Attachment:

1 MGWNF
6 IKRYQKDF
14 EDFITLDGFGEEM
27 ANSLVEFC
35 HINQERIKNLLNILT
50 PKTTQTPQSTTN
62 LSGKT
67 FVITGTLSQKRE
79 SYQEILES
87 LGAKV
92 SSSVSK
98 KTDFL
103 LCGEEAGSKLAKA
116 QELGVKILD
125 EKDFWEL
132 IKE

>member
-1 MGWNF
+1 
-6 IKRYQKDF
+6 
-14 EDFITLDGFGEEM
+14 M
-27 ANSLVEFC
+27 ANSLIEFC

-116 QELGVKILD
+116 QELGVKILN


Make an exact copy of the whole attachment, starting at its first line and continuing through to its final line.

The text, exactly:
1 MGWNF
6 IKRYQKDF
14 EDFITLDGFGEEM
27 ANSLVEFC
35 HINQERIKNLLNILT
50 PKTTQTPQSTTN
62 LSGKT
67 FVITGTLSQKRE
79 SYQEILES
87 LGAKV
92 SSSVSK
98 KTDFL
103 LCGEEAGSKLAKA
116 QELGVKILD
125 EKDFWEL
132 IKE

>member
-1 MGWNF
+1 
-6 IKRYQKDF
+6 
-14 EDFITLDGFGEEM
+14 M
-27 ANSLVEFC
+27 ANSLIEFC

-116 QELGVKILD
+116 QELGVKILN